Advances in non-dopaminergic treatments for Parkinson's disease
Since the 1960's treatments for Parkinson's disease (PD) have traditionally been directed to restore or replace dopamine, with L-Dopa being the gold standard. However, chronic L-Dopa use is associated with debilitating dyskinesias, limiting its effectiveness. This has resulted in extensive efforts to develop new therapies that work in ways other than restoring or replacing dopamine. Here we describe newly emerging non-dopaminergic therapeutic strategies for PD, including drugs targeting adenosine, glutamate, adrenergic, and serotonin receptors, as well as GLP-1 agonists, calcium channel blockers, iron chelators, anti-inflammatories, neurotrophic factors, and gene therapies. We provide a detailed account of their success in animal models and their translation to human clinical trials. We then consider how advances in understanding the mechanisms of PD, genetics, the possibility that PD may consist of multiple disease states, understanding of the etiology of PD in non-dopaminergic regions as well as advances in clinical trial design will be essential for ongoing advances. We conclude that despite the challenges ahead, patients have much cause for optimism that novel therapeutics that offer better disease management and/or which slow disease progression are inevitable.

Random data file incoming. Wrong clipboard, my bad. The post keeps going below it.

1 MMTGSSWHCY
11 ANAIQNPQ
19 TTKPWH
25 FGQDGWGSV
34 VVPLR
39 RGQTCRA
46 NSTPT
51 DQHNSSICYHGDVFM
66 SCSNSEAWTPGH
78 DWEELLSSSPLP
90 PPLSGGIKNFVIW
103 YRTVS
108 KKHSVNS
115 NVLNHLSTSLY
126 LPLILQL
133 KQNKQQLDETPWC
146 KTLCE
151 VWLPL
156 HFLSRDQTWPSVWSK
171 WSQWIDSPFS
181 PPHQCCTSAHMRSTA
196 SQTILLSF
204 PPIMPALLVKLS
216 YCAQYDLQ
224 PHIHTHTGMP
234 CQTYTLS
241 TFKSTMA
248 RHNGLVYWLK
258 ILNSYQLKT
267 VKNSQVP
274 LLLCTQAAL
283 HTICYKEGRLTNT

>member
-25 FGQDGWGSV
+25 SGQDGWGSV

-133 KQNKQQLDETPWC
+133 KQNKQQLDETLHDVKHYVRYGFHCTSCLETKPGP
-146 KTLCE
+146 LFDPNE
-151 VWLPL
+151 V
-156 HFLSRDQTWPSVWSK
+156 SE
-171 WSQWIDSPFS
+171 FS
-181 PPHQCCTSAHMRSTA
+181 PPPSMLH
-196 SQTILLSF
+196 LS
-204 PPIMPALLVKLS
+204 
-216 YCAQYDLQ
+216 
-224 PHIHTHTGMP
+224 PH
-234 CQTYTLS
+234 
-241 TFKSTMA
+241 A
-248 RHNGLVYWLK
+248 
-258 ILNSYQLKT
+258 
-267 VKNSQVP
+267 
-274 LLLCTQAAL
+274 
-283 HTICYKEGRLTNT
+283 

|ISBN||1662-4548 (Print) 1662-453X (Linking)|
|Authors||Stayte, S.; Vissel, B.;|
|Responsible Garvan Author|
|Publisher Name||Front Neurosci|
|URL link to publisher's version||http://www.ncbi.nlm.nih.gov/pubmed/24904259|
|OpenAccess link to author's accepted manuscript version||https://publications.gimr.garvan.org.au/open-access/12705|